Agricultural by-product inspires creation of yet another by-product

David Fettig | Managing Editor

Published July 1, 1991  | July 1991 issue

Bob Thornberg, president of SweetPro in Walhalla, N.D., is on the cutting edge of agriculture these days. Not only has he developed a new agricultural by-product—a high-protein feed supplement for livestock—but he developed the feed from another ag by-product—ethanol.

Thornberg got his idea while managing the ethanol plant in Walhalla. Ethanol is produced by using the starch from corn and grains; when the starch is removed, it leaves protein-rich grains that are then fed to livestock. But, Thornberg wondered, why not mix that high-protein grain with vitamins and minerals and create a power-packed feed supplement? So he did.

"It was a classic case of taking a lemon and making lemonade," Thornberg says. "Left-over solubles are a headache in most plants. We thought we'd take advantage of what would normally be a limitation."

But going from idea to product was no easy matter. He created the concept for his feed supplement in 1986, and two years later he had his product successfully tested in the feed lots of North Dakota State University. Convincing potential investors also took some time, and eventually Thornberg secured loans from private investors, a Walhalla bank and through a special program at the Bank of North Dakota.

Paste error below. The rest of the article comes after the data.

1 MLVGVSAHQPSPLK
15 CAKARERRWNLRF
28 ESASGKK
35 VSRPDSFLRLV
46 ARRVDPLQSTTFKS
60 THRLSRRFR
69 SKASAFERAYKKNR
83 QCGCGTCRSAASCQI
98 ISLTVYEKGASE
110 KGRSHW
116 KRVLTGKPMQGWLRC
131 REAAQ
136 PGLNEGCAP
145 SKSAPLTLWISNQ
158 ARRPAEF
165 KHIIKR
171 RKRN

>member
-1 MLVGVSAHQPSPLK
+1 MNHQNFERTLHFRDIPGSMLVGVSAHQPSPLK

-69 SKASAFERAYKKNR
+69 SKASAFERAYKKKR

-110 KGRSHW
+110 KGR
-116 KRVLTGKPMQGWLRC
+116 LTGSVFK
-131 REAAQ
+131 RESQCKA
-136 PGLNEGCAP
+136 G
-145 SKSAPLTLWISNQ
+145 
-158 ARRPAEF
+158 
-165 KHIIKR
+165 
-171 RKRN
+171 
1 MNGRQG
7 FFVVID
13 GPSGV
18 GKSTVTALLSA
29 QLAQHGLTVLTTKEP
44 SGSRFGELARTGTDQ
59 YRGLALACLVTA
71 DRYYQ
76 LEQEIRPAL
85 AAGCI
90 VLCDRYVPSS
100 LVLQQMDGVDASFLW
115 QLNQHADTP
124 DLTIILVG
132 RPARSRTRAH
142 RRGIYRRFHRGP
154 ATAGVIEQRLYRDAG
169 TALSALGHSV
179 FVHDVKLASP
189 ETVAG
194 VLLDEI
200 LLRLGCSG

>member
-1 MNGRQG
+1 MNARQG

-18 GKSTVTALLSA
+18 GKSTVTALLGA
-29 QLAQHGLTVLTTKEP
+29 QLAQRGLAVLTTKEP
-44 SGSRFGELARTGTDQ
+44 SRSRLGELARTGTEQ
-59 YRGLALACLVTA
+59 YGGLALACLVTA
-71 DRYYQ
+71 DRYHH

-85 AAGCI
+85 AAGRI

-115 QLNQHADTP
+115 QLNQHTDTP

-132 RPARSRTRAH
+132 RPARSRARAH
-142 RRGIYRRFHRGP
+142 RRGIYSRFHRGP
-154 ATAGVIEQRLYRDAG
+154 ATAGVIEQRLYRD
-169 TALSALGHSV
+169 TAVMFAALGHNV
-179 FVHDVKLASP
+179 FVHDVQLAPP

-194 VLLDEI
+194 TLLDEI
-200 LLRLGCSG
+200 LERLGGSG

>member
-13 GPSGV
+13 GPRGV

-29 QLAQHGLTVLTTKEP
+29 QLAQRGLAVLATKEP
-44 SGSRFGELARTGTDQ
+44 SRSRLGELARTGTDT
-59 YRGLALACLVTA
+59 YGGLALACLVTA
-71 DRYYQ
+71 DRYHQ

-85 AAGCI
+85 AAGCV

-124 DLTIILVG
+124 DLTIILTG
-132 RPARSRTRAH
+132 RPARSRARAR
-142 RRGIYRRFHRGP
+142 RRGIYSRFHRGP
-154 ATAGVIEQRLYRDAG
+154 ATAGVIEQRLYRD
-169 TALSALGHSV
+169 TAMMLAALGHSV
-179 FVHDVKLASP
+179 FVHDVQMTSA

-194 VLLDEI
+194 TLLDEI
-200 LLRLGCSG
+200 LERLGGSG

Finally, in December 1990, SweetPro, with three full-time employees, began production at its Walhalla facility. First-year sales of the feed product, which is packed in a plastic barrel and weighs 250 pounds, are expected to exceed $500,000, Thornberg says.

So far, Thornberg says the market response to his new product is good, and—especially since Walhalla is located near the Canadian border—he hopes to tap into the northern market.

Even though Thornberg's idea took four years to turn into a product, he says he was always hopeful that one day he would have his own company. "You know you've got a good product, and you know you just have to implement a plan," he says. "But when you're out there yourself, those little things that happen to big companies become major problems to a start-up company."

Aside from keeping cattle healthy, supplements are popular with farmers and ranchers because the blocks of feed, which cattle lick to absorb the protein, are especially helpful for producing milk in pregnant animals. The additional protein from the supplements also aids in conception during breeding.